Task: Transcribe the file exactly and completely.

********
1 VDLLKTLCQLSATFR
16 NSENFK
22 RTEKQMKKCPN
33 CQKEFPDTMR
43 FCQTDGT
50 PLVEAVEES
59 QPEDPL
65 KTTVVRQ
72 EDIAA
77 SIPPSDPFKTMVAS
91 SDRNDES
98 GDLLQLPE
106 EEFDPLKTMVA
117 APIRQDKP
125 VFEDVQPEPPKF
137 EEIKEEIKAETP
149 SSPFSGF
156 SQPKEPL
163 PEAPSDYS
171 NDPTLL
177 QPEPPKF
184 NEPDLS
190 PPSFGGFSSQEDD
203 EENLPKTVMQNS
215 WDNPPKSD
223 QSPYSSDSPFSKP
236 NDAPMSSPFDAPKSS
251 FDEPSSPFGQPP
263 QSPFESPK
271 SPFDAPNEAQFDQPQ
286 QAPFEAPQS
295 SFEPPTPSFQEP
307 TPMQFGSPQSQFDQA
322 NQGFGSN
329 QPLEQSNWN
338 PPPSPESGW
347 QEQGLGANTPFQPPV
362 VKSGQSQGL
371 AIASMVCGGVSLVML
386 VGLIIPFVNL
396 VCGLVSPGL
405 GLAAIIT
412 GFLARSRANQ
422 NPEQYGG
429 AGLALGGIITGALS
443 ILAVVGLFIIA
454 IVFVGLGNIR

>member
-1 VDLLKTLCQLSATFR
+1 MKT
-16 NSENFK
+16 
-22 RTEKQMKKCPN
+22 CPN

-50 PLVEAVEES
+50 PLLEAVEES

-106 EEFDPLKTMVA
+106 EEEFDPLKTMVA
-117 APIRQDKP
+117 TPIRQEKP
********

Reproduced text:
1 VDLLKTLCQLSATFR
16 NSENFK
22 RTEKQMKKCPN
33 CQKEFPDTMR
43 FCQTDGT
50 PLVEAVEES
59 QPEDPL
65 KTTVVRQ
72 EDIAA
77 SIPPSDPFKTMVAS
91 SDRNDES
98 GDLLQLPE
106 EEFDPLKTMVA
117 APIRQDKP
125 VFEDVQPEPPKF
137 EEIKEEIKAETP
149 SSPFSGF
156 SQPKEPL
163 PEAPSDYS
171 NDPTLL
177 QPEPPKF
184 NEPDLS
190 PPSFGGFSSQEDD
203 EENLPKTVMQNS
215 WDNPPKSD
223 QSPYSSDSPFSKP
236 NDAPMSSPFDAPKSS
251 FDEPSSPFGQPP
263 QSPFESPK
271 SPFDAPNEAQFDQPQ
286 QAPFEAPQS
295 SFEPPTPSFQEP
307 TPMQFGSPQSQFDQA
322 NQGFGSN
329 QPLEQSNWN
338 PPPSPESGW
347 QEQGLGANTPFQPPV
362 VKSGQSQGL
371 AIASMVCGGVSLVML
386 VGLIIPFVNL
396 VCGLVSPGL
405 GLAAIIT
412 GFLARSRANQ
422 NPEQYGG
429 AGLALGGIITGALS
443 ILAVVGLFIIA
454 IVFVGLGNIR

>member
-1 VDLLKTLCQLSATFR
+1 MKT
-16 NSENFK
+16 
-22 RTEKQMKKCPN
+22 CPN

-50 PLVEAVEES
+50 PLLEAVEES

-106 EEFDPLKTMVA
+106 EEEFDPLKTMVA
-117 APIRQDKP
+117 TPIRQEKP